We speculate that the higher survival rate that was achieved at the SCBU, compared to other units in similar resource-constrained countries, was due to the conscious implementation of certain interventions and policies, both locally and nationally. These include the increasing availability of trained and skilled personnel across both the Obstetrics and Gynaecology, and Paediatrics departments, use of maternal antenatal steroids and magnesium sulphate for fetal lung maturity and neuroprotection respectively; paediatricians attending high-risk deliveries, and continued improvement in cost-effective care, such as the provision of warmth, breastfeeding support, basic care for infections, and the increasing but challenging use of non -invasive respiratory support for preterm babies with breathing difficulties.

When considering survival by gestational age, it is observed that the differences become even more stark. The survival rate in the MOSAIC study which assessed mortality in ten European countries in the year 2003 and included premature infants between 24 and 31weeks reported survival rates of 58.2% for GAs of 24 to 27 weeks, and 92.4% for 28 to 31 weeks. Survival of preterm babies is comparatively very high in resource rich countries due to the readily-available technological equipment. These logistics, among other factors, have contributed to making the survival at 34 weeks equivalent to that of a full term baby in the United Kingdom [25].

Multiple factors are known to be associated with neonatal mortality and morbidity. In our current study, it was identified that low birth weight and low Apgar score at 5 minutes have a huge impact. Gestational age and weight at birth are important determinants of preterm survival, with mortalities being inversely proportional to gestational age [20, 26]. With each additional week of gestation and 100-gram increase in birth weight, the mortality risk in neonates reduces by an appreciable margin [26]. This remains true with our study, which also shows an unacceptably high overall mortality rate of 27.7%, contributed largely by deaths of babies who are less than 28 weeks (79.3%). Mortality rates are 52% at 28 weeks, 43.2% at 29weeks, 38.7% at 30weeks, reducing to 8.1% at 36weeks. We believe that delays in reaching the SCBU, lack of standardized antenatal care, unavailability of equipment, and appropriate laboratory support, contribute significantly to the high mortality in these preterm neonates.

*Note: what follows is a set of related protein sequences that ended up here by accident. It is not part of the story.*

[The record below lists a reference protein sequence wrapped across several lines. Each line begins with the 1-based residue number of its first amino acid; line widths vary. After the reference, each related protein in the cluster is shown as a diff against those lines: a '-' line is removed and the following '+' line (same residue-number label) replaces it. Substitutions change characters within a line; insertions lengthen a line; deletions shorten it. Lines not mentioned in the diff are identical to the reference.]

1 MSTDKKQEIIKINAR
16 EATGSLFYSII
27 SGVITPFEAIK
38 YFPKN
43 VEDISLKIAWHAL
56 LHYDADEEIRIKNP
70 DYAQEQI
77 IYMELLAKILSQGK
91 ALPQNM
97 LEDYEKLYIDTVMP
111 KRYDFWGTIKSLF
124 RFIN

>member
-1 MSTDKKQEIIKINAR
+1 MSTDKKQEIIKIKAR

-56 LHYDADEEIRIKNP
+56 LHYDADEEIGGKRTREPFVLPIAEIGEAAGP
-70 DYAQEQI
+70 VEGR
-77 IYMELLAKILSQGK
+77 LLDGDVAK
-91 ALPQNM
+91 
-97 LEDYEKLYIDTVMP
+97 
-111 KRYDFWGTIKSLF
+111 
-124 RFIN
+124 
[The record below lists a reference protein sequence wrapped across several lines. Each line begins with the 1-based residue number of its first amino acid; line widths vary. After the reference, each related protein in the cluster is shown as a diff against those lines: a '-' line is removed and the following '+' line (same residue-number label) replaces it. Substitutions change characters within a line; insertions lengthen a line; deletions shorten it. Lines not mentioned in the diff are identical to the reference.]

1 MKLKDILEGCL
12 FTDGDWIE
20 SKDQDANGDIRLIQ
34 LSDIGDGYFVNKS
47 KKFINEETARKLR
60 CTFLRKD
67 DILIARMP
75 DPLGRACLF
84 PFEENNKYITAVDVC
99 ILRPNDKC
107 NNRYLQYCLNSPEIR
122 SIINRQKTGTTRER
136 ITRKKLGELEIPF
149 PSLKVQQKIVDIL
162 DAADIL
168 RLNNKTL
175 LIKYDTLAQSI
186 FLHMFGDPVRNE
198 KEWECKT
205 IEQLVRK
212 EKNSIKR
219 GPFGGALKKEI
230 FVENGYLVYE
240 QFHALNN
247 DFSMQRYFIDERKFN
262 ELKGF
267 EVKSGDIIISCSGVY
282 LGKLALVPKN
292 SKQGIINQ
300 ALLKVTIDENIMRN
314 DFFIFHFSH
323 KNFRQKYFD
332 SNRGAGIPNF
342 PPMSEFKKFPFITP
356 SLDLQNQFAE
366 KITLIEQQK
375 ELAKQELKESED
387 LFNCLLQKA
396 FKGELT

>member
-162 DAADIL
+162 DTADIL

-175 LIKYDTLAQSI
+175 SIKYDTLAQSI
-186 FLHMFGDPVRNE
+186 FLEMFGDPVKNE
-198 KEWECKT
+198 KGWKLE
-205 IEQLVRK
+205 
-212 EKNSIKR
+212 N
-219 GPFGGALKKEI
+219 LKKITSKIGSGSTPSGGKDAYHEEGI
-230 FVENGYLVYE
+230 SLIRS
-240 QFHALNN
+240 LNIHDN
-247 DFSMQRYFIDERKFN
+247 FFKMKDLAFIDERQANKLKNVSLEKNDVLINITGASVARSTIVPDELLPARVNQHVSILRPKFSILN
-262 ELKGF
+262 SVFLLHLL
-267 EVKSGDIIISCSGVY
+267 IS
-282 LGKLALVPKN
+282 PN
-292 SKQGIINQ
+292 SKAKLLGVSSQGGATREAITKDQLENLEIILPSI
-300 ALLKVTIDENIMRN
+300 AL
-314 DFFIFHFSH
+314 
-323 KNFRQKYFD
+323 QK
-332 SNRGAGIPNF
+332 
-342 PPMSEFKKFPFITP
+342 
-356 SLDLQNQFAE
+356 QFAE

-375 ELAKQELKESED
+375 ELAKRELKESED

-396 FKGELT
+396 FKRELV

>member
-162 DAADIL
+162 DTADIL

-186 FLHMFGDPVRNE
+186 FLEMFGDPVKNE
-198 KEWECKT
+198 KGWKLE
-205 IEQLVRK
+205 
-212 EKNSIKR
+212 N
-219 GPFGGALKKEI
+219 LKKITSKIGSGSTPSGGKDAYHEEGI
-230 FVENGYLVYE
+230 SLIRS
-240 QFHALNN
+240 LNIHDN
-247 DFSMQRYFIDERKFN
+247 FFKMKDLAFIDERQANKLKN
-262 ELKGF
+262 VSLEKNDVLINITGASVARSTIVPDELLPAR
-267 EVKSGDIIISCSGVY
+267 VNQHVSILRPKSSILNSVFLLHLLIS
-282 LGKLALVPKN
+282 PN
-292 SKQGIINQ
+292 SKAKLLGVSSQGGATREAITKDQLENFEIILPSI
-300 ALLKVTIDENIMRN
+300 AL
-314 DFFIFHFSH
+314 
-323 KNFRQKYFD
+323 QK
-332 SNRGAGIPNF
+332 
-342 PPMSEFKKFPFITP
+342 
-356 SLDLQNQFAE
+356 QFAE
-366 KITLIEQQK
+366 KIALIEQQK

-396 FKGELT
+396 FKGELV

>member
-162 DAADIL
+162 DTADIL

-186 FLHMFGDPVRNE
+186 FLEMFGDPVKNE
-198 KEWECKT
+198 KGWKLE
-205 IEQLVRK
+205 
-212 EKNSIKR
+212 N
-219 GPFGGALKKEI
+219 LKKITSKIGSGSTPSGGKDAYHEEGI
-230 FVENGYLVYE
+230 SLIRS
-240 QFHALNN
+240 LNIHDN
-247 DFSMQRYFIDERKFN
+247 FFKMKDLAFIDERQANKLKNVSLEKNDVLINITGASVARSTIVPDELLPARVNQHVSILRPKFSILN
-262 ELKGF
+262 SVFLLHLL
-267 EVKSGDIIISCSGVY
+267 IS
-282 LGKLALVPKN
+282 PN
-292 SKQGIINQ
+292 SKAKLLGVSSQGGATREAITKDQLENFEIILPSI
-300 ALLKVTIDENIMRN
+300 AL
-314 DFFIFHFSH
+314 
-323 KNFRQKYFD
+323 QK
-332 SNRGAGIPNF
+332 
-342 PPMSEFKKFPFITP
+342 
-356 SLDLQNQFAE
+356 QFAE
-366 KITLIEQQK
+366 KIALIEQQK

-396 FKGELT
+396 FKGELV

Regarding neonatal mortalities by birth weight, our study reports increased mortality rates of 73.8%, 31.2%, and 13.9% at weights less than 1000g, at 1000–1499g, and >1500g respectively, in support of known literature. Similar to other studies, the majority of deaths reported in our study occurred in the first few days of life, particularly among the most premature babies [27, 28].

Knowledge of gestational age and birthweight-specific mortality and morbidity in individual neonatal units, particularly in tertiary centres like ours in resource-constrained countries, is very important for the strategic planning of care, personnel training and budgetary allocation as well as from the patient-satisfaction point of view. We found an increasing prevalence of live preterm birth at CCTH, which is similar to the global situation, but the fact that babies born outside the teaching hospital had 3 times lower chances of survival shows that even national budgetary support may be biased towards the tertiary centres. There must be a conscious effort to provide basic neonatal care at the community level to improve survival in the preterm population, as highlighted by Ndelema et al [9]. With the increasing survival at limits of viability, especially in developed countries, data such as ours and others from other tertiary centres can guide decisions into resource allocation nationwide and continue to garner global support for the developing world to catch up with the more developed nations in keeping every baby born alive, no matter the gestational age, birthweight and place of birth.